Mum-of-two, Jacinta has had delayed cord clamping after the births of both her girls, and believes that it really benefitted her second daughter Marli in particular, when she was born with the cord tight around her neck.
Here she shares her birth story …
When I was pregnant with my first daughter, Dela, I knew a lot of natural birthing techniques wouldn’t be available to me. We live outside of Kargoorlie, a mining town in WA. Even though the hospital is big and well equipped, they don’t have the resources or training to deal with things like water births or home births.
I had read about the benefits of delayed cord clamping, and partly because I couldn’t have my water birth my OB was more than happy to accommodate.
What is delayed cord clamping?
Delayed cord clamping is where they wait for the umbilical cord to completely drain of blood before clamping and cutting it. It takes between 25 seconds and five minutes for the blood to drain out. Delaying has been shown to triple the baby’s iron sources by giving it more red blood cells. It also gives the baby more stem and immune cells.
“They say when you ask for an epi, you’re close. Unfortunately I wasn’t.”
Dela took a long time to be born. My waters broke at 11am, but contractions didn’t kick in until the next morning at 2am. I spent most of the night in the shower.
My mum and fiancé Adam were with me the whole time, and in preparation for labour, I had told them under no circumstances should they let me ask for an epidural. My mum gave birth to me and my younger brother naturally, and I remember thinking, ‘If she can do it, I can do it.’
It’s a good thing I established that rule because when I was six centimetres dilated, I was ready to ask for the epidural. My mum told the midwife to send the anaesthetist home.
They say when you ask for the epi, you’re close. Unfortunately I wasn’t. I was six or seven hours away, but I got through.
At around 8:30am, my OB came in to check on me and do a pelvic exam. I was 10 centimetres dilated and wanting to push, but they found Dela’s head was caught on my cervix. To get it unstuck, my OB waited for a contraction. She pushed the baby’s head up and moved my cervix out of the way.
After that it was fast. In two or three pushes, out she came. Had they known Dela’s head was caught, my labour probably wouldn’t have taken so long.
As planned, the doctor waited until the cord stopped pulsing before it was clamped off and cut. It didn’t take long, and after a labour, five minutes feels like five seconds.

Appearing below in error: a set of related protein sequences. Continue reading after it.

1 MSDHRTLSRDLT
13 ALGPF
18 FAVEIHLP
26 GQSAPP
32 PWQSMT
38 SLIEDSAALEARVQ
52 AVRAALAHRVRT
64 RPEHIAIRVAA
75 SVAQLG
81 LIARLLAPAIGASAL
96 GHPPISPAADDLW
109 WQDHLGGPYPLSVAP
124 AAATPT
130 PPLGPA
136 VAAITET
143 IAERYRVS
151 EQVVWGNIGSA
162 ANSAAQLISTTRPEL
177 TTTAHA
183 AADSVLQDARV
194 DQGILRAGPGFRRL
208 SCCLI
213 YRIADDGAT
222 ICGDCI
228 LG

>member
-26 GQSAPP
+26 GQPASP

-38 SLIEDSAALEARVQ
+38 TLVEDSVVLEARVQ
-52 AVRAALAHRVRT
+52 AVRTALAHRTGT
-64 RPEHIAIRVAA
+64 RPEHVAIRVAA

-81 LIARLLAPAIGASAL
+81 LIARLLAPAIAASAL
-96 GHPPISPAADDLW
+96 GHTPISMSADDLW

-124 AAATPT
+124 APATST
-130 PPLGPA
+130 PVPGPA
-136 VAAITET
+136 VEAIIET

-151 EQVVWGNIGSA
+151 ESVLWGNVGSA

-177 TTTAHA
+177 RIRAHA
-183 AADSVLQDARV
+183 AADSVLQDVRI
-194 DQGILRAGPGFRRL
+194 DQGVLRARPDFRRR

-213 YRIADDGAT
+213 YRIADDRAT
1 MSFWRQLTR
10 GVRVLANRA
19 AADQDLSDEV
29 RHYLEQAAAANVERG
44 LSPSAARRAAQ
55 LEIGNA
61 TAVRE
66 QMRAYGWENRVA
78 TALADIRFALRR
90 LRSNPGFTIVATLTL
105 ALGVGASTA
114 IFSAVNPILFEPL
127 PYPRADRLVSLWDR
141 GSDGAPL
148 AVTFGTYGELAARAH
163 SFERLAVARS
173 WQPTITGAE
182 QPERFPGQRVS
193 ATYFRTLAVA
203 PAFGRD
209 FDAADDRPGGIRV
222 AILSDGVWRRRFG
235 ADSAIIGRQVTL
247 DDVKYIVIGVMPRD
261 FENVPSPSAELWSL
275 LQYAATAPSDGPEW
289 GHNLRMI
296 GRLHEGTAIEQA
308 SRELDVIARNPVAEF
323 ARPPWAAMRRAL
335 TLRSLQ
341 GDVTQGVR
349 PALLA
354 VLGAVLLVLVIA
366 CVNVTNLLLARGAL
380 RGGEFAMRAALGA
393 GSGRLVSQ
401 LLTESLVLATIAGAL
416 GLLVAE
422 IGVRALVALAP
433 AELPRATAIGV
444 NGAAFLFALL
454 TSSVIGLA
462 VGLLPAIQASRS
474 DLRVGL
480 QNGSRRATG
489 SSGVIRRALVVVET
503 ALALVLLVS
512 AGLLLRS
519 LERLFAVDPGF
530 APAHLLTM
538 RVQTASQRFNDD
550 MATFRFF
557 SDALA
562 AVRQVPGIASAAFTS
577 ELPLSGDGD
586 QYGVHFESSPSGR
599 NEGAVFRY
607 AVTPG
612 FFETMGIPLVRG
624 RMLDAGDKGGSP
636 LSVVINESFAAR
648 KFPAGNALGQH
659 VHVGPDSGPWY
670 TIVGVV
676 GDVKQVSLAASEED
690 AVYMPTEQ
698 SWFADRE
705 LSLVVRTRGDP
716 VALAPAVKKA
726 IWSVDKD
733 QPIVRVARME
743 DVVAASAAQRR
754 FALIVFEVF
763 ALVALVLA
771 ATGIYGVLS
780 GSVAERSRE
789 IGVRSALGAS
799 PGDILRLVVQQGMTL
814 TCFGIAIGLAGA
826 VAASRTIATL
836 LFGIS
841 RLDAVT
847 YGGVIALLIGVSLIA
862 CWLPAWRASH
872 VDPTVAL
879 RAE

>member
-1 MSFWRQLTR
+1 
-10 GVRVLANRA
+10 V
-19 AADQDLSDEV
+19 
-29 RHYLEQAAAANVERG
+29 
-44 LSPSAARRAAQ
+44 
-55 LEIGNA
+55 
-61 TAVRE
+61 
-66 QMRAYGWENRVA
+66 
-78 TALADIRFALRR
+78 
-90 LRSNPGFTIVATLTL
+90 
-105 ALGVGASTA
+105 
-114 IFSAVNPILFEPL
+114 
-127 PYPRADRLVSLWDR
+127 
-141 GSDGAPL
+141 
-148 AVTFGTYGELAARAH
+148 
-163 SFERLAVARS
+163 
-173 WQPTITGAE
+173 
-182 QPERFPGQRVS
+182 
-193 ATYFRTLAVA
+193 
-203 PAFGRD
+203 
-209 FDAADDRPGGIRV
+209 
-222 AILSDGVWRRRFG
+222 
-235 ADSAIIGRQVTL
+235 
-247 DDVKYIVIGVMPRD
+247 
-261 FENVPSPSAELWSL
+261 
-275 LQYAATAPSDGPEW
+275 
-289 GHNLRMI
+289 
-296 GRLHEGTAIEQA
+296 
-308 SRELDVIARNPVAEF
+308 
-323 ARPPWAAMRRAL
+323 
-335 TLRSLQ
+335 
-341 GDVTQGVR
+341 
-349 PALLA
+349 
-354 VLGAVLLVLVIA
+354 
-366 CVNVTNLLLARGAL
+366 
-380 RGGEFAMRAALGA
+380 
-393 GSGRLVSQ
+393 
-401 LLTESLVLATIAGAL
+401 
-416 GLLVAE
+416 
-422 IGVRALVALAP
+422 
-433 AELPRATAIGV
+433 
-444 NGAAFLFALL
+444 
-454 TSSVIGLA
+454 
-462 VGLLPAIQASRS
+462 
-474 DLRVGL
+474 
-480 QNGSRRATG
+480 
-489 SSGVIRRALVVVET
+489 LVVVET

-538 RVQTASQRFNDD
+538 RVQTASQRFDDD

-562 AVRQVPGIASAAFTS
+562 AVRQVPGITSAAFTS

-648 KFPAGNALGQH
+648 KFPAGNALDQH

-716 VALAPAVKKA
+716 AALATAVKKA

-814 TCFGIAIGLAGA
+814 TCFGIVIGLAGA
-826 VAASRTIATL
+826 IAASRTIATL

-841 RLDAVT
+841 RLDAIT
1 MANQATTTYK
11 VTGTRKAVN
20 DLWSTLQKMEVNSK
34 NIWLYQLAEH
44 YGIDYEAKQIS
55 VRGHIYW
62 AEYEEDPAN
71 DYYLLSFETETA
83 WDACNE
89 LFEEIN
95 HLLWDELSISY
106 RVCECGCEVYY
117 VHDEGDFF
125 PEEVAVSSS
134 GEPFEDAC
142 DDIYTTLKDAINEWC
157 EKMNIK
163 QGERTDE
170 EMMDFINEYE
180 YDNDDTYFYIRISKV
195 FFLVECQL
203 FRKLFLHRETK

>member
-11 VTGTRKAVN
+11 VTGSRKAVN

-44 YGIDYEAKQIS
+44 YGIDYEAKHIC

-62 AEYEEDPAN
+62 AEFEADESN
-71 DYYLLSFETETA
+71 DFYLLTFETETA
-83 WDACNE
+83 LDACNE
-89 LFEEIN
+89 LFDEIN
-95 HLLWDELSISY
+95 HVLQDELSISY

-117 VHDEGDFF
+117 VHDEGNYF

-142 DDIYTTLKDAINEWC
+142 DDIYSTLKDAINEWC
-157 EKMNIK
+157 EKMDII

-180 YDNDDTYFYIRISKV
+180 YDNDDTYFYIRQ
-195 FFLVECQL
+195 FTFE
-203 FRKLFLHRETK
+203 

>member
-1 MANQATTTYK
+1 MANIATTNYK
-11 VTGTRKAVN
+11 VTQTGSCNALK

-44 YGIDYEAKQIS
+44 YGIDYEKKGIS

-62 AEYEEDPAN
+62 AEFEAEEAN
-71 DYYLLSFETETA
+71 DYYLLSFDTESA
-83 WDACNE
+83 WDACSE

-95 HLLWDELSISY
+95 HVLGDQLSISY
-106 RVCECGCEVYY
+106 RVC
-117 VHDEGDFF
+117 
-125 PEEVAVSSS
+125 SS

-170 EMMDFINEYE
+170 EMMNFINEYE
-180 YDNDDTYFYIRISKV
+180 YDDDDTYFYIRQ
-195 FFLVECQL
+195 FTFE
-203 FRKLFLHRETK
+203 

“I was more confident in what my body could do”
With my second daughter Marli, I planned for a vaginal birth with no intervention. This time I knew what to expect and I was a lot more confident in what my body was capable of doing. Once again, my mum and Adam were there with me in the birthing room.
With Dela, my mum had the Midas touch. As much as I love Adam, everything he tried to do – massage my back, tell me to breathe – it wasn’t the same as my mum.
With my second labour though, Adam and my mum sat back and let me do what I needed to do.
I had no issues at all delivering Marli; it only took five hours from waters breaking to giving birth. I couldn’t go into the shower because every time I had a contraction, her heart rate dropped, and so they wanted constant monitoring. We later discovered she had the cord wrapped around her neck, so every time I contracted, the cord likely got a little bit tighter.
When she was born, I saw she was responsive, but she was blue and a bit floppy. I was so glad then for the delayed cord clamping. I knew she was fine, but if there had been anything wrong and we had cut it early, I would have been worried about her not getting enough blood or oxygen.
A message to all mums
To any mums reading this, I think it’s so important to stand up for what you think is best. If you want to do a water birth, of course it’s up to your OB to give the OK, but provided the hospital is equipped, there’s no reason why they should say no.
With delayed cord clamping, it’s not impeding anything else. If a mum thinks it’s the best thing for her child, she shouldn’t let anyone’s opinion sway it. If you’ve got a gut feeling and you know it’ll benefit your child, it’s better to trust your own instinct. It’s your decision.